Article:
Early this month, Theresa May used the Conservative Party conference to set out her vision for a more interventionist government, particularly in her pledges to tackle housing shortages and renew infrastructure across the country.
The prime minister marked a shift from the previous administration by emphasising the fundamental role that tackling housing problems would play in addressing economic and social inequality, and signalled that this was a growing priority for her government. She also rightly diagnosed the need to build more homes as the key challenge in addressing the UK’ s housing affordability crisis, whereas previous governments have focused on home ownership.
May’s speech was reflected by further announcements during the week from the chancellor, Phillip Hammond, and communities secretary Sajid Javid, who promised an extra £3bn for the Home Building Fund and £2bn for plans to convert publicly owned brownfield land into housing. Significantly, Hammond also suggested that he is prepared to borrow more in order to fund investment in infrastructure, which could help cities to unlock more housing development (although the chancellor has since made it clear that this approach would not amount to a “fiscal splurge” by the Government).
However, promises to build more homes and boost infrastructure are hardly unique or revolutionary, and indeed form a central plank of every major party’ s policy programme: only the level of ambition in housing targets differs between different parties. These commitments to house building have been a welcome development in recent years, but too often have not been accompanied with the necessary focus on where these homes are most urgently needed, and therefore where they ought to be built.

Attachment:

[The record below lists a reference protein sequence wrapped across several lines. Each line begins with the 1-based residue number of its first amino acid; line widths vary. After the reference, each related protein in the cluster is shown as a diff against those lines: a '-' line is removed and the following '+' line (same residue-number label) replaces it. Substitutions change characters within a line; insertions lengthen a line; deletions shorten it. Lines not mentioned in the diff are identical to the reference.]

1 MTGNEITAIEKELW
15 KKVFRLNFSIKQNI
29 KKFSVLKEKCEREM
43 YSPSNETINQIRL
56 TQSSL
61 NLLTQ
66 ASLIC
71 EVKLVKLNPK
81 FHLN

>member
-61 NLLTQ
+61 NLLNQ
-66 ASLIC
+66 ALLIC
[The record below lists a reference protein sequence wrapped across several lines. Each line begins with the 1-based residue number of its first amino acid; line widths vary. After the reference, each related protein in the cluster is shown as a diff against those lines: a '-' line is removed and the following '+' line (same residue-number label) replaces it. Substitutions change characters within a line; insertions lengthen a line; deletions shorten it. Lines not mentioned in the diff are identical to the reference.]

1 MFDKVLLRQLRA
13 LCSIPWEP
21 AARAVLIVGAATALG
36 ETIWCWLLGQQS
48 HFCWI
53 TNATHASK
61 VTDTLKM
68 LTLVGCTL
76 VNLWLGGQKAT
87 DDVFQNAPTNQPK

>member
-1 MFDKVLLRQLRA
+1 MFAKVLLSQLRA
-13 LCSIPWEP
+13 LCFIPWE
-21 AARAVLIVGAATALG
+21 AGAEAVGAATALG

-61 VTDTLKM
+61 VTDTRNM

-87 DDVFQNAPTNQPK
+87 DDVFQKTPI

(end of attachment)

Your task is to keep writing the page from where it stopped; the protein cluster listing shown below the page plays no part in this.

For the new government to succeed where others have failed, it must commit to opening up more land for housing and development in the UK’ s most successful and least affordable cities – and that will mean taking potentially contentious decisions, such as re-assessing land currently designated as green belt.
Given these challenges, Sajid Javid’s warning that too many people across the country “object to houses being built next to us” – an attitude that he says has to end – was perhaps closest to articulating the sea-change that needs to take place for the government to achieve its aims. As Javid noted, “local leaders must be prepared to make difficult calls, even if they’ re unpopular” to unlock the land and homes needed for the continued growth of our most successful places.
This change in tone is welcome – but the onus is now on national government to set out a policy platform that supports local leaders in taking the tough decisions necessary to deliver on its housing targets. That means, for example, offering places more control over tax revenue generated in their areas, including stamp duty , to give them greater incentives to tackle housing shortages in their areas. It also means empowering the new metro mayors due to come into place next year to take the necessary decisions to unlock more land for development in their city-regions, such as building on the green belt.
With the polls and recent boundary changes suggesting that the Conservatives will have a strong majority in places such as the Home Counties for the foreseeable future, the government has an opportunity in the forthcoming Autumn Statement to translate Javid’ s rhetoric into practical policies to overcome the NIMBYs. Failing to do so will mean repeating the mistakes of its predecessors, by shying away from the difficult decisions needed to deliver the housing and infrastructure that UK cities need.
Edward Clarke is an analyst at the Centre for Cities.
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